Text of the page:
The present study investigated whether the brain response to number disagreement would change when the interval between agreeing words approached and exceeded 3 s. For this purpose, participants read Swedish sentences involving valid pronoun-predicate adjective agreement and violation of such agreement. In Swedish, adjectives modifying plural NPs like the pronoun vi “we” have an-a suffix, as in snäll-a “kind-PL,” (Figure 1A). Adjectives modifying singular NPs do not have any suffix: Jag är snäll “I am kind.” Figure 1B thus shows disagreement between the singular pronoun jag “I” and the plural form of the adjective snäll-a “kind-PL.” A copular verb like är “am/are” and one of twenty adverbial phrases such as för det mesta “for the most part” were inserted between the pronoun and the adjective in the test sentences. The interpolated material was created in order to be able to co-occur with all pronoun-adjective pairs, and insertion of this material was random to avoid any predictability. To allow varying the time interval between agreeing words without changing the number of intervening words, we presented the same kind of sentences visually word by word at four different presentation rates: “fast,” “midfast,” “midslow,” and “slow” (350, 450, 550, and 650 ms/word, respectively). This created a distance of 1.75, 2.25, 2.75, or 3.25 s between the onsets of the (dis)agreeing words at the different respective presentation rates. The experiment design is illustrated in Table 1. A possible problem would have been if the task influenced the participants to actively remember the subject, and thus repeat the word silently during reading. Therefore, rather than using a grammaticality judgment task, the task was to judge after each trial whether a certain word had appeared in the sentence or not. Moreover, the words involved in the agreement relation were excluded from the task. To minimize lexical semantic associations that might also enhance the memory of the initial subject, only pronouns were used. All pronouns were first person2.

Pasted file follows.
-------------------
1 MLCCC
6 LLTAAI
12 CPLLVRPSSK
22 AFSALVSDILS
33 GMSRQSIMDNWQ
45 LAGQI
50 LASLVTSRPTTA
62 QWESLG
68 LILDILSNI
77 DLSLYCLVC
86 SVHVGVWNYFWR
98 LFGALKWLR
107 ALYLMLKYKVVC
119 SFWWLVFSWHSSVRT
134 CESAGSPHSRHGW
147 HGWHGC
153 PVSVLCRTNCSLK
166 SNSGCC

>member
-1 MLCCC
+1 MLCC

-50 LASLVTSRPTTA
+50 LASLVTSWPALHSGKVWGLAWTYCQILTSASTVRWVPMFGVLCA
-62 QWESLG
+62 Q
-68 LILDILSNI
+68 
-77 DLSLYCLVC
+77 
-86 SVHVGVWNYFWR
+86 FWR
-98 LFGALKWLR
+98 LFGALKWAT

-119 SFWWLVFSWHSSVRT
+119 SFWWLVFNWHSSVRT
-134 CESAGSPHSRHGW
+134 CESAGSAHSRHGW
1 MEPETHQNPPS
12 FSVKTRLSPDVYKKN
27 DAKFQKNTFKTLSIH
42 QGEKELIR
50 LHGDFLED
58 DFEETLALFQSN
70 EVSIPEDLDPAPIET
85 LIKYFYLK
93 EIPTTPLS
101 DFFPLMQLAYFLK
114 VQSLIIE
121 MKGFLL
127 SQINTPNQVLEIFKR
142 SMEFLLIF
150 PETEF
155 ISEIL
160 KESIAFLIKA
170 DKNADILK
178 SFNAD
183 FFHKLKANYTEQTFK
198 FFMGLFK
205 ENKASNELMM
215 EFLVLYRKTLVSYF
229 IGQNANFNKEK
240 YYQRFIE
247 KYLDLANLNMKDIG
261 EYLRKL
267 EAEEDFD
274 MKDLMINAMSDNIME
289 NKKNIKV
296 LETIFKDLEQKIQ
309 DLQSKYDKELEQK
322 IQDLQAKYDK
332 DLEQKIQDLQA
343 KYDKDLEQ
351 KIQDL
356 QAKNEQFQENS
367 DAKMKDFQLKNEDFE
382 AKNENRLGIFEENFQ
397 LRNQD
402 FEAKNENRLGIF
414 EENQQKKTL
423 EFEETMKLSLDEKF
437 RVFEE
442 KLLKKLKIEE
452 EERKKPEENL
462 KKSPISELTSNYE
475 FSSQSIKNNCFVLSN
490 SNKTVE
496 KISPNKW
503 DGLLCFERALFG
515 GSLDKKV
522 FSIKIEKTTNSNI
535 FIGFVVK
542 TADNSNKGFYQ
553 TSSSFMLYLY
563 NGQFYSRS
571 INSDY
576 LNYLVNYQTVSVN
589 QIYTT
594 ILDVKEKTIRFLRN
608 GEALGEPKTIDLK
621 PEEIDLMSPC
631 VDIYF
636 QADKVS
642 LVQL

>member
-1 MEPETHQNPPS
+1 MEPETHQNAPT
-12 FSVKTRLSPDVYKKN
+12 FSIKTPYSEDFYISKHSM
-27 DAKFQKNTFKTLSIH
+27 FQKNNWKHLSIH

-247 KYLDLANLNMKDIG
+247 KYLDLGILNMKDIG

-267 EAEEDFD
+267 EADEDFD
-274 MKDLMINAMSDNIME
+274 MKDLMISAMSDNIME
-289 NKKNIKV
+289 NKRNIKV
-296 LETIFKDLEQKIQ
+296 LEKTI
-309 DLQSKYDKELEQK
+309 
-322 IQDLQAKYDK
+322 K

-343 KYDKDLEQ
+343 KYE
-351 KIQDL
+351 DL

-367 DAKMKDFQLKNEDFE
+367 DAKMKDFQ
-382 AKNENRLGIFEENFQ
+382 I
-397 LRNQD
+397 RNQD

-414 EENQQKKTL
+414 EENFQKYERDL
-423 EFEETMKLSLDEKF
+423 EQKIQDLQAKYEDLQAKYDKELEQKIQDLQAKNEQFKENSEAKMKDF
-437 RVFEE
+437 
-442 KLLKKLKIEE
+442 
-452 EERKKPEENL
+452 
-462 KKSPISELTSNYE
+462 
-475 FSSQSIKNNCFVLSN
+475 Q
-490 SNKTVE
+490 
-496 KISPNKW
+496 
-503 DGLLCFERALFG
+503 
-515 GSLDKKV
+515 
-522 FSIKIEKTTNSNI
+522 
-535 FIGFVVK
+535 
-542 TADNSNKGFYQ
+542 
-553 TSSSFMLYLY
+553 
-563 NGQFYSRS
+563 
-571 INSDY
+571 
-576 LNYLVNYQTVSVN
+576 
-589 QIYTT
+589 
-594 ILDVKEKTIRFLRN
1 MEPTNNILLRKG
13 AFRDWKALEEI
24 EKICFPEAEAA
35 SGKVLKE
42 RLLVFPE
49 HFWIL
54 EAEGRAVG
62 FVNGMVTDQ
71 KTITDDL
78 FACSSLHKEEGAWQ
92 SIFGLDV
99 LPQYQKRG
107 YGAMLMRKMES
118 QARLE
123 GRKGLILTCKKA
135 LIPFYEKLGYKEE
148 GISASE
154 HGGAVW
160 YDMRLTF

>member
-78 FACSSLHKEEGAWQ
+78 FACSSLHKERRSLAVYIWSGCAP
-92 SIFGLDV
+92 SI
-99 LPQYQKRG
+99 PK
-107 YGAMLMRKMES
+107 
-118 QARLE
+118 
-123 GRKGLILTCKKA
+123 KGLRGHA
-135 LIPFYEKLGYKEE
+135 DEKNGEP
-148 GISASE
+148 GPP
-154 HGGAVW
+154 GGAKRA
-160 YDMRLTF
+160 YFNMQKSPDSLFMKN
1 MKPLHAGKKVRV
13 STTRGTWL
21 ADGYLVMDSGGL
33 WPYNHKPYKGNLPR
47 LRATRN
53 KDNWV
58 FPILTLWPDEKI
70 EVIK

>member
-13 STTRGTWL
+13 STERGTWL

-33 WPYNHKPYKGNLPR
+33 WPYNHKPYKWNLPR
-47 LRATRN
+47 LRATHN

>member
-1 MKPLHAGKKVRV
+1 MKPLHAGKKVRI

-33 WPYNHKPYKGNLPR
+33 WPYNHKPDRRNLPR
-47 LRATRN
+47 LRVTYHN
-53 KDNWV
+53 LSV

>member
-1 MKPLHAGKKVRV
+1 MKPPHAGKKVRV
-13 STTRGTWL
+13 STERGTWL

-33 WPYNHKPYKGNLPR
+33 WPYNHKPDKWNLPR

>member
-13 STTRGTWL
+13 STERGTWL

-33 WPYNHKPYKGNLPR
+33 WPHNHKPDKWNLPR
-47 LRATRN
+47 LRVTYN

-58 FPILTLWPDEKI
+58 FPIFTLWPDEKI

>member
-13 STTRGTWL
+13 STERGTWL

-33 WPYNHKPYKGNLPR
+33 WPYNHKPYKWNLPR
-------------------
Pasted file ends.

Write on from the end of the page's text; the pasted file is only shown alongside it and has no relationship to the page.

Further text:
TABLE 1
www.frontiersin.org

Table 1. Experiment design.

At the two faster rates, the grammatical form of the pronoun would be expected to be present in short-term memory when the adjective is read and serve as a basis for agreement processing. Therefore, a LAN would be expected in cases of mismatch. At the slow rate, the grammatical form of the pronoun would be expected to have faded after 3.25 s, and an extended search for an agreeing word would be thought to take place. Hence, a brain response different to that at the faster rates would be expected, possibly with more right-hemisphere involvement due to pragmatic inference (St George et al., 1999). The distance between (dis)agreeing words produced by the midslow rate of word presentation (2.75 s) should be in the upper limit for the grammatical form of the subject to still be available in short-term memory. At this rate, variability between participants with different working memory capacity might be expected. Thus, participants with a greater working memory span could be thought to have greater capacity for form-based agreement processing in a long time window. If the time grammatical forms are activated depends to some degree on individual working memory capacity, there may therefore be a correlation between working memory span and LAN effect at the midslow speed of word presentation. To test this, participants' working memory was measured using the Automated Running Span task (Broadway and Engle, 2010).